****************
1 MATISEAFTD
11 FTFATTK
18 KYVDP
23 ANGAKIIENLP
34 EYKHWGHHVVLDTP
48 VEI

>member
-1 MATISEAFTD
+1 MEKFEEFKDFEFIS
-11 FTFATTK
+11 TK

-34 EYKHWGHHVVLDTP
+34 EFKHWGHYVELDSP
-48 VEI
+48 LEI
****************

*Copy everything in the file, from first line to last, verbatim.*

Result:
1 MATISEAFTD
11 FTFATTK
18 KYVDP
23 ANGAKIIENLP
34 EYKHWGHHVVLDTP
48 VEI

>member
-1 MATISEAFTD
+1 MEKFEEFKDFEFIS
-11 FTFATTK
+11 TK

-34 EYKHWGHHVVLDTP
+34 EFKHWGHYVELDSP
-48 VEI
+48 LEI